I was hoping to get some white papers or a success story from someone moving off of TFS onto Atlassian tools and plug-ins.
Again, thanks all.
thanks for the information. I am quite happy with Bamboo. So far it's meeting my needs. But I will register your advice.
I'm still wondering why I need Crucible+Fisheye. It's UI is nice and very cool, but I have been doing well with Pull Requests. But perhaps our previous code review practices were primitive. We recognize this as an issue for us.
As far as keeping TFS..well, this is going to be one of those things... The current .Net/Asp production server environment is manged and developed with this TFS server and has many customizations. I do know that, even though I know nothing of the details of what TFS can or cannot do. If we do decide to go with Atlassian products, then I plan on pushing for the TFS retirement.
One of the reasons I chose Bamboo of Jenkins was the linkages between Jira and Build versions with JIRA "telease" building. Perhaps I could do this with Jenkins. I don't know. But it seemed better to start with an integrated product.
To be honest I can releate with this research technique. I almost automatically reject anyone trying to sell me something having the assumption that they don't care that much for my benefits as for their own profit. These days you can find lot's of different opinions on the net fairly easy for example:
Personally I find Atlassian products better for my purpose, but they both have pros and cons. The main argument for me is that TFS is just huge, bloated I would say - it does everything, it grown over many years, it was built to follow strict corporate procedures. On the other hand JIRA is more "agile" you can choose different complimentary services (e.g. for source control), there's a lot of plugins to extend it. But I'm sure there are people who prefer TFS over JIRA :)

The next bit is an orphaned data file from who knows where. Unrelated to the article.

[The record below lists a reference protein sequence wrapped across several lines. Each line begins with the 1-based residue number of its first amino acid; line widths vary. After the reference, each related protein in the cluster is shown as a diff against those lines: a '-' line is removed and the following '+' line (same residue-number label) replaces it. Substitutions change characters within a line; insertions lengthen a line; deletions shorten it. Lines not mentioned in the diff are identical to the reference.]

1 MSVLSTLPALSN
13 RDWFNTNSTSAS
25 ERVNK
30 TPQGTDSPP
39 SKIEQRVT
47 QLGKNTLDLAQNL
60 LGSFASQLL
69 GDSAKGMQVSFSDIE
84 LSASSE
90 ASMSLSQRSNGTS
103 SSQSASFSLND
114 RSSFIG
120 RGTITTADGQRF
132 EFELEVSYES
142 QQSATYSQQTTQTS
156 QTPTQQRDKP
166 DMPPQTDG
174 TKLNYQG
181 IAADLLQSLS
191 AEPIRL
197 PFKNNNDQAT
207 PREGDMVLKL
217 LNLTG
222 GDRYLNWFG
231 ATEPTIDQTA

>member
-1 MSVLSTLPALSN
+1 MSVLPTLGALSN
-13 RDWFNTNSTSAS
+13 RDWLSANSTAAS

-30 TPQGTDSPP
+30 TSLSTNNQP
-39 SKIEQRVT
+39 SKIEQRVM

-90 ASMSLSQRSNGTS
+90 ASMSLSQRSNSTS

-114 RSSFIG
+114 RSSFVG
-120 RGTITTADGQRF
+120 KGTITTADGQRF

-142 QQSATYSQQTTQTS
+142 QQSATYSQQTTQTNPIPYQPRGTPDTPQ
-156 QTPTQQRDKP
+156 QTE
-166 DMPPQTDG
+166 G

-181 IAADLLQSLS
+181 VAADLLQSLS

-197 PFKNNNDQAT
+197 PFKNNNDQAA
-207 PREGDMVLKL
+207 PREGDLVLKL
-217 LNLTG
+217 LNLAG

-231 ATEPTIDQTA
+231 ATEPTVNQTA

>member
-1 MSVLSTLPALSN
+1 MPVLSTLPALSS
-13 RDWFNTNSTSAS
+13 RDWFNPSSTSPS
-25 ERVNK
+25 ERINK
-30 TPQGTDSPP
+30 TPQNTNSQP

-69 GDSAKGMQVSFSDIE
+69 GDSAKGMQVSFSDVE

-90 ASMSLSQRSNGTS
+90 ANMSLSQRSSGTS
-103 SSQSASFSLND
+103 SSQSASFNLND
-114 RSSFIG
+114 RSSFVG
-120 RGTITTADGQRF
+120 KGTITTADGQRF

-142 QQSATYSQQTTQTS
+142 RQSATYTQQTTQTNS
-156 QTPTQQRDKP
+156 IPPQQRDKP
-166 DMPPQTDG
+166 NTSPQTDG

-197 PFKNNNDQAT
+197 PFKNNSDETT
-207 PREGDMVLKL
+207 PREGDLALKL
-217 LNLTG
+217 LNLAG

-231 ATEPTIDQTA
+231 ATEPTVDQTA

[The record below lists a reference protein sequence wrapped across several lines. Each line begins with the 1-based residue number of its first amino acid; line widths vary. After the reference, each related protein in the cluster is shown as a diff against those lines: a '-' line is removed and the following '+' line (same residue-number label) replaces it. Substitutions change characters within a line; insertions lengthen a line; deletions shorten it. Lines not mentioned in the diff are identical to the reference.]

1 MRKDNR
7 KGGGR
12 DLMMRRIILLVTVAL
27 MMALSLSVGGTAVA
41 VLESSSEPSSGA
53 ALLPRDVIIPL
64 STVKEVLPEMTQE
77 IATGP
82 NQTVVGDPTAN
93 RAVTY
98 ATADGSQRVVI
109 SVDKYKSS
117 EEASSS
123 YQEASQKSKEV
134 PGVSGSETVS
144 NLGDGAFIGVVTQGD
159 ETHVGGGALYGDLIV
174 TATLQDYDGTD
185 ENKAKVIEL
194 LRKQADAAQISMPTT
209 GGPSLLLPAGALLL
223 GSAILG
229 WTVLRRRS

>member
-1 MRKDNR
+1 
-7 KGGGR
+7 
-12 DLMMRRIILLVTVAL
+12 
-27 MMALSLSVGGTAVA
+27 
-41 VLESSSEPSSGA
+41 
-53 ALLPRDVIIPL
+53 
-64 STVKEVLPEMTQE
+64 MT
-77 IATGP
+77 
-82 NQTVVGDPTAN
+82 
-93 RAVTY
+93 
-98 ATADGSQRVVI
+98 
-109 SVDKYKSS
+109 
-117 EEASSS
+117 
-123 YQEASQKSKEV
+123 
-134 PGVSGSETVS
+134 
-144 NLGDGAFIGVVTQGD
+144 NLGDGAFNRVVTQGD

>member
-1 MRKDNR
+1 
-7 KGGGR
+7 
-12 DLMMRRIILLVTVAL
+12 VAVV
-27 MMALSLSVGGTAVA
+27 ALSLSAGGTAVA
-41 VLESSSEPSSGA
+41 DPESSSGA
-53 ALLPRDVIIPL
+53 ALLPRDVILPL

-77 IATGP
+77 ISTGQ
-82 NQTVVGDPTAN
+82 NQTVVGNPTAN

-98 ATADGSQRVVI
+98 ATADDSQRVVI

If you have any specific questions feel free to ask.
BTW - what was your motivation to consider switching solution?
Andrzej, I checked first two of your links and found it mostly outdated. The first link points to some very incomplete evaluation of Atlassian stack by someone, who is very much Microsoft-oriented (they chose Jira though). Statements like "Jira is just a issue tracking tool" and ignorance to Confluence, Jira Agile, Jira Capture, Jira ServiceDesk, Stash and so on it just unprofessional. The second link is full of comments where people don't know what they are talking about. Cannot create relationships between user stories and tasks in Jira - what a nonsense! A complaint that Jira spring planning is not allowing to plan the capacity shows a misuse of Sprint ideas where you plan in story points for the whole team. whilst TFS pushes you to plan per person, in hours. If yo still want to do this in TFS though - Tempo Planner has excellent support for this. For me, TFS is a very limited solution. Starting with its product backlog item layout that is hard to customize, the way links are shown, where in VS the first links you see are changesets and tasks come afterwards (complete nonsense) and in the web UI the sorting is reversed (and yes, you cannot change it). Only one Kanban board for everything. No search at all. No content management. Build server configuration is extremely complex. No work logs and timesheets. Lack of plugins. I can continue for a very long time since I have years and years of struggling with TFS.